Export and continuous product development have always been the cornerstones of Nokia-based Doofor’s operations. The company manufactures hydraulic rock drills in a most apt setting: in the heartland of Finnish metal know-how.
It is easy to design a product that is expensive to manufacture. By contrast, if you want to create a product that is as simple as possible and has moderate manufacturing costs, you need expertise and long-term experience. These are the thoughts of Kalle Kuusento, Managing Director of hydraulic rock drill manufacturer Doofor Inc. He knows what he is talking about, since continuous product development is one of the company’s fundamental philosophies.
“In our 25 years in the business, there has never been a situation where it wouldn’t be necessary to improve the products any more. We have launched a new drill model this year, too, and more product news are coming soon,” Kuusento says.
Doofor manufactures about 150 rock drills each year. Most of these go to equipment manufacturers, some also directly to end users, and they are used in various corners of the world at mines, quarries, construction sites and other locations requiring rock drilling solutions. In recent years, the company’s annual turnover has been around €1.7 million, and design, assembly, quality control and product development are all handled by a team of seven people.
“Our employees are technical specialists who are interested in and capable of creating new things,” Kuusento says.
In addition to Doofor’s own expertise and experience, the product development is based on the needs of customers, who must be heard particularly closely. Doofor strives to provide its customers with increasingly energy-efficient and durable products with a higher drilling speed while ensuring that the co-operation works and the necessary expertise is available.
“Our comprehensive package helps our customers increase the competitiveness of their own products,” Kuusento sums up.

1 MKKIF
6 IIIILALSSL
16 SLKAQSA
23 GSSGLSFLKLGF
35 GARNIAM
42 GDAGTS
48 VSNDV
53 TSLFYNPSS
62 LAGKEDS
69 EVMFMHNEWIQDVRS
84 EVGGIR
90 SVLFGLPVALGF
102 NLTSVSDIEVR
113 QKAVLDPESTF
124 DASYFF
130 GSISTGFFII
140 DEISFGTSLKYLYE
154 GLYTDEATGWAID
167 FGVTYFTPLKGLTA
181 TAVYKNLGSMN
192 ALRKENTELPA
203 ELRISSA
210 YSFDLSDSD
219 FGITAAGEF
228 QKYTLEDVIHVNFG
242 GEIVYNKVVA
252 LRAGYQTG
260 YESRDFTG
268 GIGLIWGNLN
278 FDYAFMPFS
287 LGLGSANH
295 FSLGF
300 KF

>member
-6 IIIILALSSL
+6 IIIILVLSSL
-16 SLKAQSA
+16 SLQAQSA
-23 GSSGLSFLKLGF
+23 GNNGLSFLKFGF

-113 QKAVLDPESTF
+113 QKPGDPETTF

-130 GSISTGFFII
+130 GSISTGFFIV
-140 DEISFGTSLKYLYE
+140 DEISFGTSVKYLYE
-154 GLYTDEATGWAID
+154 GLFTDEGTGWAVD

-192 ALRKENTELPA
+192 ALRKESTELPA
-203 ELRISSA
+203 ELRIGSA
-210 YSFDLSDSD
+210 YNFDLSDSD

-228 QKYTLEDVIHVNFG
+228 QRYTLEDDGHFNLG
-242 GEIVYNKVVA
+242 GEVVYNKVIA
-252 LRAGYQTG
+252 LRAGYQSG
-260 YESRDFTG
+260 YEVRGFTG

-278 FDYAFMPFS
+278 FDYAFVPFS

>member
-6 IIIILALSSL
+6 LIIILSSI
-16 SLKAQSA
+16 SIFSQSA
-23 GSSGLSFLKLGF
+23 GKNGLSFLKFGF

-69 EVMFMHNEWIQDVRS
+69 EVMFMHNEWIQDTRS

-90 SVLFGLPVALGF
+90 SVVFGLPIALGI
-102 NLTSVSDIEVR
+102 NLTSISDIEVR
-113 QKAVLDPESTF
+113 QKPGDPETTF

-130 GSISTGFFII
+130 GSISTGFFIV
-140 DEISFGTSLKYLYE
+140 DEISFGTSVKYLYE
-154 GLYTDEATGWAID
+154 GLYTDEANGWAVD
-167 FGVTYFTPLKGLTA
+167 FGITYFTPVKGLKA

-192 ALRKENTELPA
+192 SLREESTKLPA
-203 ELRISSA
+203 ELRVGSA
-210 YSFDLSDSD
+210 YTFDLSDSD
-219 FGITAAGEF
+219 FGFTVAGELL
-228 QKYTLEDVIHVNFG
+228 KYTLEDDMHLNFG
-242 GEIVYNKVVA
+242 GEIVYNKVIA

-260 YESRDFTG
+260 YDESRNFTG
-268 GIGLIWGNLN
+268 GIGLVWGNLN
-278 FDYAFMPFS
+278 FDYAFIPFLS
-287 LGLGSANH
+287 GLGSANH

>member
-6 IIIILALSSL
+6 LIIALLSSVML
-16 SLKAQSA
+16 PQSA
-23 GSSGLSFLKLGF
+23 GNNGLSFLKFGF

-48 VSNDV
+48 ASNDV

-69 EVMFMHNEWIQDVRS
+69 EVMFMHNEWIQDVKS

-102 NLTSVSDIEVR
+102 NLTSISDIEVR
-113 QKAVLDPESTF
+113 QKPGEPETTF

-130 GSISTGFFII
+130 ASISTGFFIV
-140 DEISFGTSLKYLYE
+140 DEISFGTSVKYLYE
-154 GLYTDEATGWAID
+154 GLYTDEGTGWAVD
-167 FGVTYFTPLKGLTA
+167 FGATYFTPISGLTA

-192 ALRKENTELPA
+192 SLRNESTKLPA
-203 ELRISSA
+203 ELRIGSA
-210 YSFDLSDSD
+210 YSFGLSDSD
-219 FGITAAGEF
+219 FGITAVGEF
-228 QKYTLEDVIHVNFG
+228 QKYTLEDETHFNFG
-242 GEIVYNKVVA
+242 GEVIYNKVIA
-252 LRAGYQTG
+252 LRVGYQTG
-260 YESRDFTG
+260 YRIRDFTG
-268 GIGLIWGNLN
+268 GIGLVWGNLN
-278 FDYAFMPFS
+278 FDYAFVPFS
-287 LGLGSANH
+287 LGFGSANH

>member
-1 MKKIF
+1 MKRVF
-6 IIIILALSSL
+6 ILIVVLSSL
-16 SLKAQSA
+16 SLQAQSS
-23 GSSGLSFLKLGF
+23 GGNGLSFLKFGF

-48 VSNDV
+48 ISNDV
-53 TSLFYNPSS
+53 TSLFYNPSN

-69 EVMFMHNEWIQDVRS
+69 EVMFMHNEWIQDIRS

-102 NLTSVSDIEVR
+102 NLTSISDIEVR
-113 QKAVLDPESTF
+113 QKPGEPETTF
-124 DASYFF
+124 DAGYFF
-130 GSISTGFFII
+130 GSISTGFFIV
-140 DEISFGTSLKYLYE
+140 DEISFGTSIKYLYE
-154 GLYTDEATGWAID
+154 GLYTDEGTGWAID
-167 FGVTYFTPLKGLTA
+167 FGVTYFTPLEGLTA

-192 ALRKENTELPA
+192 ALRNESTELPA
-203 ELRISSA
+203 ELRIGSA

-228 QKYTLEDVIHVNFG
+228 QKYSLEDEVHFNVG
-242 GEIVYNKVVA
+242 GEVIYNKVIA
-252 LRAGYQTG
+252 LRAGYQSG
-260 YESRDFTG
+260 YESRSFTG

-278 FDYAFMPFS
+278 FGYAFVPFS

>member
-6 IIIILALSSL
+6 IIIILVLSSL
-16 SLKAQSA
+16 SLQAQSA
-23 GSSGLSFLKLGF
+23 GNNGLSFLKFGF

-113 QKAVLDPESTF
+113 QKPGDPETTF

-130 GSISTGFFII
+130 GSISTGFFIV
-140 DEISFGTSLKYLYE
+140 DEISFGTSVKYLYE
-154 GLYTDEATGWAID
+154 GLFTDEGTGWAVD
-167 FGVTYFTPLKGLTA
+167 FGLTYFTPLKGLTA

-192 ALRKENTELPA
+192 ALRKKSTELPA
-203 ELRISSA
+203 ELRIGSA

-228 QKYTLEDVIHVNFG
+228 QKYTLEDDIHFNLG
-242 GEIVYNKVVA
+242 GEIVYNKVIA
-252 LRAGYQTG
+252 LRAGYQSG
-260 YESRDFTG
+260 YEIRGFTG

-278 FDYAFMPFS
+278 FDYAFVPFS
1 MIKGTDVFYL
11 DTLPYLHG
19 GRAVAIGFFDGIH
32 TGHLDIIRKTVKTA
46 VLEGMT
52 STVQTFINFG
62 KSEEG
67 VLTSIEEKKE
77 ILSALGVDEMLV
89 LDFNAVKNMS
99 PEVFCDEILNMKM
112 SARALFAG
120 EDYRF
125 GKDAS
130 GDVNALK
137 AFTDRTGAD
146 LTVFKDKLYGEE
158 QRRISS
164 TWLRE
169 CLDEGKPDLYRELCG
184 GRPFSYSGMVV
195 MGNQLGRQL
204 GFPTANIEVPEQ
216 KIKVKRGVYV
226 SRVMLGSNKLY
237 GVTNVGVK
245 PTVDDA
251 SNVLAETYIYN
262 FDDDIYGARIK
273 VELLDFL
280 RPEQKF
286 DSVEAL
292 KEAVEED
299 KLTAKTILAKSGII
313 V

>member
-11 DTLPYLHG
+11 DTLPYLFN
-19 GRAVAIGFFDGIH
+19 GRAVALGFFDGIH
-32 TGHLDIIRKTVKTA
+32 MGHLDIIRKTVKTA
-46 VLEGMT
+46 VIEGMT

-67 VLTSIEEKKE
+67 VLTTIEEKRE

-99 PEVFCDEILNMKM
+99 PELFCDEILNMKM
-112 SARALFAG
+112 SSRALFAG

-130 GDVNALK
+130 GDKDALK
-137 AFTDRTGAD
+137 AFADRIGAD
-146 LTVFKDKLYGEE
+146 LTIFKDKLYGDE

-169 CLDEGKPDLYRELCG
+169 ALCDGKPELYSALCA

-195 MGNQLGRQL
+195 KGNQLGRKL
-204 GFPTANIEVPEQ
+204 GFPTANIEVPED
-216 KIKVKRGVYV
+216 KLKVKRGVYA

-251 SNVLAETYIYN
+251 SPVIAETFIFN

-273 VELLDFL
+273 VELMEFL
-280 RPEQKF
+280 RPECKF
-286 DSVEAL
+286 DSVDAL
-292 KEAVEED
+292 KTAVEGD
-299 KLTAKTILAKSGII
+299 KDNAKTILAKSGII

Export has always been important to Doofor. When Kalle Kuusento’s father established Doofor in 1987, he had plenty of export experience from other companies. Accordingly, export became a natural part of the business when the company started manufacturing rock drills in 1993, and it immediately found customers in Italy, Canada and Australia. Doofor’s rock drills are now being exported to about 30 different countries, mainly in Europe, North America and Asia.
“We have been exporting to China, for example, since 2010. Skilled manufacturers have appeared there, so there is also demand for our products. India is another very interesting market to which we have been exporting for a decade now.”
Doofor is based in Nokia, a name that still arouses interest abroad: So there really is a city named Nokia! Kuusento likes to advertise the entire Tampere region to his international contacts, many of whom are already somewhat familiar with it.
“The Tampere region is the centre of the Finnish metal industry and is known for its expertise in mechanical engineering. At mining and earth-moving equipment fairs, for example, our region is very well represented in relation to its population,” Kuusento says.
The local metal industry know-how can also be seen in Doofor’s operations, since its network of subcontractors is mainly located in the Tampere region. The company’s operations are secured by the availability of subcontractors used to demanding manufacturing duties, and machine shops have invested in modernising their production in the past few years, so it pays off to subcontract work nearby.
“The Tampere region is a great location for our business in every way, and the logistics are good, too. The cargo connections work both within the area and to the outside world. In addition to rock drills, we also deliver spare parts for all the equipment we manufacture,” Kuusento says.
Doofor’s export efforts can also be seen in the fact that the company has many visitors from abroad and its representatives travel around the world to meet their customers. Kuusento is satisfied with the accessibility of the region and favours the local airport.
“When our staff travel, they use Tampere–Pirkkala Airport whenever possible. It is close by, and since it’s a small airport, departures and arrivals are always very smooth and relaxed,” Kuusento says.